Patients from developing nations have long traveled to the United States to access care they couldn’t get at home, but the high cost of U.S. care is now sending some Americans in the opposite direction.
As the COVID-19 pandemic winds down, people are showing renewed interest in medical tourism, the practice of traveling to places like Mexico, Thailand, Singapore and many more countries for a wide variety of procedures, from cardiac, cosmetic, bariatric, spinal, and orthopedic surgery to cancer treatment, dentistry, and infertility care. Bottom Line Health spoke with Lydia Gan, PhD, to learn more about medical tourism.
For Americans, saving money is the top motivator to travel for health care. Consider heart bypass surgery. In the United States, a patient without health insurance can expect to receive a dizzying array of opaque and confusing bills that add up to between $70,000 and $133,000. But the identical procedure can be performed by Western-trained surgeons in a high-tech hospital in Singapore for about $16,000 or India for less than $9,000-including medical costs, airfare, and hotel. Americans regularly cross the border to Los Algodones, Mexico, also known as Molar City, to save 70 to 80 percent on dental services such as crowns ($180 vs. $1,250), and dentures ($250 vs. $1,850).
The hospital experience
Saving money isn’t the only benefit of medical tourism. In many cases, hospitals that cater to medical tourists also offer a more luxurious experience, from private rooms and more personalized attention to dedicated centers that offer assistance with scheduling, interpretation, sightseeing, travel arrangements, and accommodations.
Further, instead of recovering at home, you can combine recovery with a vacation (as long as you stay within doctor-approved activities).
The best hospitals provide Western-trained health-care providers, but not every hospital in every country meets American standards. To ensure safety, seek care only from hospitals that are accredited by Joint Commission International (JCI), which is related to the Joint Commission that accredits hospitals in the United States. Any JCI-accredited hospital meets the same standards as those in America. In addition, seek hospitals that are affiliated with reputable American brands such as Johns Hopkins, Harvard Medical Center, and Mayo Clinic.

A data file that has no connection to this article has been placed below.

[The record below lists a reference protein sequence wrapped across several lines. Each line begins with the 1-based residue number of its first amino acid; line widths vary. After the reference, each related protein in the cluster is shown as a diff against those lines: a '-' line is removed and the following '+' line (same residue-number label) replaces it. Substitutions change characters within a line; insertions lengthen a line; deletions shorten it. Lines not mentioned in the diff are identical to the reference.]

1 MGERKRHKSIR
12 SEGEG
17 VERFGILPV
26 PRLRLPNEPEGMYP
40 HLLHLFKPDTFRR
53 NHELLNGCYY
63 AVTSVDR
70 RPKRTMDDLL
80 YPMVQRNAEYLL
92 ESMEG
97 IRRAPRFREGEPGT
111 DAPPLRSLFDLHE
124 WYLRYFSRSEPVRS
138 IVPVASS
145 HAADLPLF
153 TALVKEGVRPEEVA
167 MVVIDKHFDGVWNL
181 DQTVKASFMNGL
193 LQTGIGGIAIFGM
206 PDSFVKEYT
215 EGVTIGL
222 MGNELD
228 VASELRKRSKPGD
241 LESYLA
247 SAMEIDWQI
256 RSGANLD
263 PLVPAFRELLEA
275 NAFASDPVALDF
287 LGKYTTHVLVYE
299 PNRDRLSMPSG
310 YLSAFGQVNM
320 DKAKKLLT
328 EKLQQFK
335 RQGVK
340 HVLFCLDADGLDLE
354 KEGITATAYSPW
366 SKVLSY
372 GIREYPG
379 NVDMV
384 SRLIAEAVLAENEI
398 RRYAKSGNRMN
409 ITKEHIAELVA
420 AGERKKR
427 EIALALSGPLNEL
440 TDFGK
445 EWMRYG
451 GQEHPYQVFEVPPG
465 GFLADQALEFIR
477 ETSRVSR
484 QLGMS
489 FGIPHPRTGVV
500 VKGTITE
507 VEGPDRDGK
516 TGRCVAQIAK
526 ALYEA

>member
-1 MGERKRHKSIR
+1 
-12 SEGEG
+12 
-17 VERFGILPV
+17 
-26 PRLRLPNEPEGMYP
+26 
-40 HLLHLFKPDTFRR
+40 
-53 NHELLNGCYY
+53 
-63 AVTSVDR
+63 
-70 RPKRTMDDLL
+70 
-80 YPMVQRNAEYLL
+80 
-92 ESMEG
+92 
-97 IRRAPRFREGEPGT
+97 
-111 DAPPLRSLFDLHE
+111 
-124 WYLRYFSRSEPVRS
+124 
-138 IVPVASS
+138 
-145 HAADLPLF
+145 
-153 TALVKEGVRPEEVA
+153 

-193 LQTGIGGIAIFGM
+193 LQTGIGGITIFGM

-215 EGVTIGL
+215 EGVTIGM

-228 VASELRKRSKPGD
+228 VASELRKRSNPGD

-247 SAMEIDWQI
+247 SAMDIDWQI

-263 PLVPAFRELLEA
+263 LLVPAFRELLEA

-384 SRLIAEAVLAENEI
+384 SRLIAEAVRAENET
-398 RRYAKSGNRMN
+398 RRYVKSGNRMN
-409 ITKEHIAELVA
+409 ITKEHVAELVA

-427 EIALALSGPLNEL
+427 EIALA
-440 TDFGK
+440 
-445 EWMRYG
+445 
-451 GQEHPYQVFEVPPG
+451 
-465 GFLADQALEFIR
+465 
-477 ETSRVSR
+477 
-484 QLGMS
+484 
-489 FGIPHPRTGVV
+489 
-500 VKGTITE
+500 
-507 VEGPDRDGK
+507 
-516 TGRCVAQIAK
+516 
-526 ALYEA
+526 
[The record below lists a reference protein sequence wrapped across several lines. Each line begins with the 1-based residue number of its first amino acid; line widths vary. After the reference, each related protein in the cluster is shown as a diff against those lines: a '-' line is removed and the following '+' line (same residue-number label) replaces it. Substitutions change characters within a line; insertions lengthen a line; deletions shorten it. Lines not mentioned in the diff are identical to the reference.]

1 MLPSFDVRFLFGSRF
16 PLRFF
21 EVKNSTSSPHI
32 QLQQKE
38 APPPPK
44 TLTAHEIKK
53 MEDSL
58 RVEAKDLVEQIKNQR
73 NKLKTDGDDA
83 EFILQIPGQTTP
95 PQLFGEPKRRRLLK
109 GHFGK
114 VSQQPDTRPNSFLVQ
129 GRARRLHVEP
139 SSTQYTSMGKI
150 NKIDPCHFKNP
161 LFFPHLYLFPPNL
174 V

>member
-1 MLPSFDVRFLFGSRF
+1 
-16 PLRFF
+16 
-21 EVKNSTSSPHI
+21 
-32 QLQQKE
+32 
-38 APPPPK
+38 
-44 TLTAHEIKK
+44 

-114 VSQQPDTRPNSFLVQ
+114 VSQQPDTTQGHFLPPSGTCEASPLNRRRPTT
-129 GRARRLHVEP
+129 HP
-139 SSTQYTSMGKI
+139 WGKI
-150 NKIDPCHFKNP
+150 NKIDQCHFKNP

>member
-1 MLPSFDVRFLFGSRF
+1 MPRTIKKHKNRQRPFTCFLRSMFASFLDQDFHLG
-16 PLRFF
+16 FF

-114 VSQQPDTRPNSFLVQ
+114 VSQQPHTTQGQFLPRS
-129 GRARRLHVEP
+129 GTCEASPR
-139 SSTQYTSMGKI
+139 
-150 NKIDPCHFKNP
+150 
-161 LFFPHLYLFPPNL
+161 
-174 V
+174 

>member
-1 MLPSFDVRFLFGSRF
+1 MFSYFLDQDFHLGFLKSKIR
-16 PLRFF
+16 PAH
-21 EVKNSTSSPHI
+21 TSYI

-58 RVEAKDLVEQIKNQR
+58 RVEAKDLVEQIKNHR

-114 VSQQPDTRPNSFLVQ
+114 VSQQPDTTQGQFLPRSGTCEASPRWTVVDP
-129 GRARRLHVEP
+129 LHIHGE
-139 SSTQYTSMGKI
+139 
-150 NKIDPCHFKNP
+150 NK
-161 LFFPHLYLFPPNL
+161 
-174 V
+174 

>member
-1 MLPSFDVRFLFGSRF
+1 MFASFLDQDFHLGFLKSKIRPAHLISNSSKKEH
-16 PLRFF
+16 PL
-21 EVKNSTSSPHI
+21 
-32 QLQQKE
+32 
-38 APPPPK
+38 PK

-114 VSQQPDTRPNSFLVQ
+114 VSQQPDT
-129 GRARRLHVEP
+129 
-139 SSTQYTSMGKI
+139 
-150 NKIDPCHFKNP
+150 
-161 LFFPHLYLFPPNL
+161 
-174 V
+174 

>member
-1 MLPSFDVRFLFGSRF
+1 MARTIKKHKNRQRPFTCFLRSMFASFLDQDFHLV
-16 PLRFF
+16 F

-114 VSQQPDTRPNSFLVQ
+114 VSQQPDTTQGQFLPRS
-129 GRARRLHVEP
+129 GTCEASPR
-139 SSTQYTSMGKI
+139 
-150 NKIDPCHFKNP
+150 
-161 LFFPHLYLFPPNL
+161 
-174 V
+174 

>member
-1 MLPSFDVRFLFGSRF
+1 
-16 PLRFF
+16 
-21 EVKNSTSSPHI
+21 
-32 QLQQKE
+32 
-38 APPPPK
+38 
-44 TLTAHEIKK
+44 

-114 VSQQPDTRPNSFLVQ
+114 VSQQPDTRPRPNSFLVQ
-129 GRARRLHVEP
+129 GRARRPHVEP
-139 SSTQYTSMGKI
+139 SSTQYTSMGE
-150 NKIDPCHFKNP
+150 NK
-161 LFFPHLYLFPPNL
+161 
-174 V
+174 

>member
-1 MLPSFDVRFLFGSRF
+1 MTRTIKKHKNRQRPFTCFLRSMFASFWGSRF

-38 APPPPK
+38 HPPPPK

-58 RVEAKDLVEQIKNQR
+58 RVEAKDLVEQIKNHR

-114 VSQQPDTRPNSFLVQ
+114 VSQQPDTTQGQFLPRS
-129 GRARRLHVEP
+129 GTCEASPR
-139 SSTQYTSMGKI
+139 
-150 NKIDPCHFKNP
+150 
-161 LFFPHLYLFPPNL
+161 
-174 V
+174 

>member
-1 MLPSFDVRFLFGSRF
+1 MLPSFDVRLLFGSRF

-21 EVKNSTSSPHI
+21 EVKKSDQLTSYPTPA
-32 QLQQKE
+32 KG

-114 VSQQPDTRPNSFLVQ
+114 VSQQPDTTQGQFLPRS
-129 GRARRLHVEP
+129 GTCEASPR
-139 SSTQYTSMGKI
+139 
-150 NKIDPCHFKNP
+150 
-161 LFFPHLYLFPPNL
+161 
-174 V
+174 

Consider a medical middleman
While you can arrange for international medical care on your own, it can be helpful to work with a domestic medical tourism facilitator (DMTF), which is essentially a medical travel agency. These companies match you with a doctor or hospital, make your travel plans, pick you up at the airport, offer translation services, secure your medical visa, and may arrange excursions. Look for a DMTF that is based in the United States, is certified by the Better Business Bureau, and works only with JCI-accredited hospitals. A trustworthy DMTF should have physicians on staff or be managed by someone who has an extensive career in health care.
Tips for success
Careful preparation can make medical tourism safer and more successful.
- Plan ahead. Before you travel, meet with your health-care provider to discuss your health status, the procedure, and travel restrictions before and after the procedure.
- Make sure you can get any needed follow-up care in the United States. Call your insurance company, if applicable, to discuss your coverage.
- Identify where you will be staying immediately after the procedure, and make sure you have a long enough recovery period. If you have chest or abdominal surgery, cosmetic procedures of the face, eyelids, or nose, or laser treatments, do not fly for at least 10 days to avoid risks associated with changes in atmospheric pressure.
- Find out what activities are not permitted after the procedure. Sunbathing, drinking alcohol, swimming, or engaging in strenuous activities may be prohibited.
- Make sure you’re up to date on all vaccinations for your home and destination countries. Consider adding a hepatitis B vaccine.
- Buy travel health insurance that covers medical evacuation home.
- Take copies of your medical records to your destination, and bring any new records home with you.
- Pack enough medications to last your whole trip, plus a little extra in case of delays. Keep your medication in your carry-on bag.
- Be aware of antibiotic resistance risks. The risk of antibiotic resistance varies by location. For example, India has the highest rates of antibiotic resistance in the world.
- If you are traveling to have a procedure that is not available in the United States, understand that you may have difficulty getting insurance to cover any post-procedure complications.